How to Clock a Gas Meter

It is important to know how to properly read a gas meter and apply that information so that homeowners’ gas-fired appliances receive precisely what they need to operate safely for a long time

How to Clock a Gas Meter

Anthony Pacilla

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You arrive on a job site where a co-worker has installed a new piece of gas-fired equipment and some gas piping. He says, “OK, I have everything else ready to go so go clock the meter.”

You walk outside and look at the gas meter. What dial do you look at? What does the reading even mean? Why is it important? As you stare at the meter and rack your brain as to what exactly you are looking for and why your co-worker yells out, “Well, what is it?”

Now what?

Let's start with the furnace. The furnace your co-worker put in is designed to put out a precise amount of heat that we all refer to as BTUs or, as a gas fitter calls it, the firing rate. Every gas purveyor, equipment manufacturer and codebook related to gas requires you to check the firing rate of any gas-burning piece of equipment and compare and adjust it so that it falls within the manufacturer’s acceptable range of standards. This furnace says 90,000 BTU/h, which means it is supposed to put out 90,000 BTUs per hour. So how does clocking the gas meter tell you what you need to know?

There are a few dials on a gas meter. There are “consumption” dials, which are the dials that count toward the gas bill every month, and there are test dials to help you determine if there is a leak on the house line after the meter or to see the flow of gas through the meter. There are dial sets that may say, 1,000,000-100,000-10,000-1,000, and there’s another set that may read 1/2 FT and 2 FT. The test dials are the latter. It stands for 1/2 a cubic foot or 2 cubic feet (they may vary). 

That said, if every gas appliance in the house is running at the same time, the gas meter will show a whole lot of gas traveling through the meter. Therefore, to determine the gas flow rate for the furnace only, you have to go independently shut off each valve at every gas-fired appliance except the furnace. 

Make sure everything that runs on gas is shut off and go outside to the gas meter, find the test dial, and mark the hands' location with a pencil mark on the glass (on both test dials). Now have your co-worker fire up the furnace, making sure that no other gas appliances are firing in the building. You are going to time how long it takes for one of the dials (whichever one makes sense timing wise once you see them start) to do one full revolution back to your mark. This is assuming that the dial hand is smoothly sweeping around the dial.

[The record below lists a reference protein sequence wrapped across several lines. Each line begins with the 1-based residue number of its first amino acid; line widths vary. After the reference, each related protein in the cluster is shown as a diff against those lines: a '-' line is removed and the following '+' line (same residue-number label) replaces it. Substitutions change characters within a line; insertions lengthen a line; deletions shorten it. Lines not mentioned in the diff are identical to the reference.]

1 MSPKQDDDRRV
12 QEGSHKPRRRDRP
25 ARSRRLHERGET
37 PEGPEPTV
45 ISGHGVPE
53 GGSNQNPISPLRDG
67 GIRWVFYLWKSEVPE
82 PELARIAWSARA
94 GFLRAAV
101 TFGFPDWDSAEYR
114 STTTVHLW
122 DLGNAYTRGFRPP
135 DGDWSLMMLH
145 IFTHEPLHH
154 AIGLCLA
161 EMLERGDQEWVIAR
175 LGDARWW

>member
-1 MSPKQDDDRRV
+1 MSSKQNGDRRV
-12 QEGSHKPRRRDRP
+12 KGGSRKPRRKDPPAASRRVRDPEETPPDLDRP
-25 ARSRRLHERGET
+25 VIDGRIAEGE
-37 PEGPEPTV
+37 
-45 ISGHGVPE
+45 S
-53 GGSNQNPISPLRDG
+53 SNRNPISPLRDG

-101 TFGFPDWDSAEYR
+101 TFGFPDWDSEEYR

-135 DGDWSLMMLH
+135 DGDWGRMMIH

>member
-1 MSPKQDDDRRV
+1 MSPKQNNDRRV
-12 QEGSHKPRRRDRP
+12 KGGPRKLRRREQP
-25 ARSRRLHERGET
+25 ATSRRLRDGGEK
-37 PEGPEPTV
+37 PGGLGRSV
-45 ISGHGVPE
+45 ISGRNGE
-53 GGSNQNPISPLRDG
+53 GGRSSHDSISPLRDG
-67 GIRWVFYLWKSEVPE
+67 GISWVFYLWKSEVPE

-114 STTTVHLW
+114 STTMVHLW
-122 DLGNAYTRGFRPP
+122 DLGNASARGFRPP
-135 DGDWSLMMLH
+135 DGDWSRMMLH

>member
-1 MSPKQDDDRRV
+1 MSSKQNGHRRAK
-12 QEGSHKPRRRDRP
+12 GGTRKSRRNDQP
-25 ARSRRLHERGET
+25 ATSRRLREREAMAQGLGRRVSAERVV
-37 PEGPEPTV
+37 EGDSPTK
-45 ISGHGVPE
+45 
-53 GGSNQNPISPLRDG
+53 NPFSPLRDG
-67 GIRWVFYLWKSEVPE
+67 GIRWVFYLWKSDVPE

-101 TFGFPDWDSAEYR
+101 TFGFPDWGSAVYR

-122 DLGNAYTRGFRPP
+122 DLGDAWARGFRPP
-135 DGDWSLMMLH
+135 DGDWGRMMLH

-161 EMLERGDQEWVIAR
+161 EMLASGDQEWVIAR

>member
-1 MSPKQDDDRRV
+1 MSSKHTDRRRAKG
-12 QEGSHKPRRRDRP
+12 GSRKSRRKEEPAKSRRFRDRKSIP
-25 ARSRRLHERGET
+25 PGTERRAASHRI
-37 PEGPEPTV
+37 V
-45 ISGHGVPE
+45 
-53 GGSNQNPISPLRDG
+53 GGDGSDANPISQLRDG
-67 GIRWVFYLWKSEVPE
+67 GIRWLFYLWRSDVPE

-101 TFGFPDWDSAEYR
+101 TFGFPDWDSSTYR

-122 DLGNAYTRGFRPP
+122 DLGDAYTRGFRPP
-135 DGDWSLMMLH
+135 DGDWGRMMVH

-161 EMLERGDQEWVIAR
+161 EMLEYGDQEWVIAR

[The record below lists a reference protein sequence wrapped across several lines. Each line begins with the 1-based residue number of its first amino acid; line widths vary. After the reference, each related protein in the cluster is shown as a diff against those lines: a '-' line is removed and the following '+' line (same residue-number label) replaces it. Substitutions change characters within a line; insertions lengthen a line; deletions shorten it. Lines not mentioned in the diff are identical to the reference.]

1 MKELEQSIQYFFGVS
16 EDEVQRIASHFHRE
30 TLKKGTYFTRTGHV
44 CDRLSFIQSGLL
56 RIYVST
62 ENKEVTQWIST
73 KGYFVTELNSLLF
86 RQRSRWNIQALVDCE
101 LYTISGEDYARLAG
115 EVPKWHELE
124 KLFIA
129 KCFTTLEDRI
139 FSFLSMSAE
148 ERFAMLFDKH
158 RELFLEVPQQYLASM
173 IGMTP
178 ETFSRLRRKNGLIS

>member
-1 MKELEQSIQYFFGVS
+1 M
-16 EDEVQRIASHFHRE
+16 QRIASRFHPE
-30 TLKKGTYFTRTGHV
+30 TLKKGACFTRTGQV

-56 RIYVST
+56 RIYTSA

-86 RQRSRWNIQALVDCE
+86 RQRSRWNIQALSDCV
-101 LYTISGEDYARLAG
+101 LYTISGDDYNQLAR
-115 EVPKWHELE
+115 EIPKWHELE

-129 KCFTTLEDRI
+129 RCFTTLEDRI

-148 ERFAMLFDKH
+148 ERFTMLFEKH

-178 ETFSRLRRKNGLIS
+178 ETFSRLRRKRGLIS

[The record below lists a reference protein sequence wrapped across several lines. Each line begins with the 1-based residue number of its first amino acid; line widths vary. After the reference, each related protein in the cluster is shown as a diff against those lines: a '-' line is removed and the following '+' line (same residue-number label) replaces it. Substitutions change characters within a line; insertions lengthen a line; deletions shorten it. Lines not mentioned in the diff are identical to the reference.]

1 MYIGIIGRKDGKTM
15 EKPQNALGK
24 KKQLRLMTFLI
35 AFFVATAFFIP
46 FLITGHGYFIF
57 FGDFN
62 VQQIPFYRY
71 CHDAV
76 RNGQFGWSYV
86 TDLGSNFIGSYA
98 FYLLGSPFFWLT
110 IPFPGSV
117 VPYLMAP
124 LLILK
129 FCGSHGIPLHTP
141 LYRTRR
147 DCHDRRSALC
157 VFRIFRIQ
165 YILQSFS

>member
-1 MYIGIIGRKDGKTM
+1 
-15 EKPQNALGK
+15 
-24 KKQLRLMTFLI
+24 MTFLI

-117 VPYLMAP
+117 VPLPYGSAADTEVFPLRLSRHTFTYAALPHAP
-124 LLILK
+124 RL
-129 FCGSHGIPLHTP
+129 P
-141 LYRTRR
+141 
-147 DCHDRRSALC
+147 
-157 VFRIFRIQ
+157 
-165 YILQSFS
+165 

If the hand is not sweeping smoothly but instead jerking around, you are going to let it go around a few times (counting how many revolutions it made) and keep track of the time it took to go around a few times. This method involves dividing the amount of time it took by the number of revolutions it made. Don’t concern yourself too much with this. It is rare.

That's it. That's a dial test. Now you need to know what that information means. “Clocking” is just another word for “timing.” 

What do I do with this information?

You need to use this information to calculate how many BTUs the gas furnace was using. This requires a formula. You're going to multiply the flow rate by the heating value and then compare that to the manufacturer’s specifications on the gas-fired unit.

You are trying to figure out how long it takes to get one cubic foot of gas. One cubic foot of gas equals 1,000 BTUs of heat. The furnace is rated for BTUs per hour. There are 3,600 seconds in an hour. 

Let’s assume you used the 1/2 FT test dial and it took 20 seconds for one rotation:

Why it’s important

It is crucial to give the heating unit precisely what it needs to operate the unit safely for the longest period of time. Whether the gas equipment is over or under fired, they both present problems for how safely the unit will operate and how long the unit will run efficiently. The rating plate will tell you the parameters you need to stay within. In this example, we are right on the money. 

Think for a moment how rare it would be to provide the gas lines in your house with all the same exact pressure and expect that consistent pressure and volume to be an exact match for each of the varying firing rates of the gas equipment present in your home. It's near impossible. Since the field of acceptable firing rates varies from unit to unit, an appliance regulator must be installed on every gas-fired appliance and must be tested and adjusted manually until the piece has been fine-tuned.

Say you clocked the meter and it showed that the furnace was overfiring. In that case you’d tell your co-worker that he needs a regulator and that he is overfiring by a specific amount (which could lead to him installing a specific type of regulator). If the furnace was underfiring, you could adjust the orifice or make burner adjustments based off the type of unit.

The actual firing rate on an older piece of equipment can tell a technician a lot about how efficiently the unit is operating for its age and could lead to planned replacement at a time of more convenience for a homeowner.  

About the Author

Anthony Pacilla is a registered master plumber for McVehil Plumbing in Washington, Pennsylvania. He has 23 years' experience in the plumbing and HVAC trades, and has a bachelor’s in business and economics from Thiel College.


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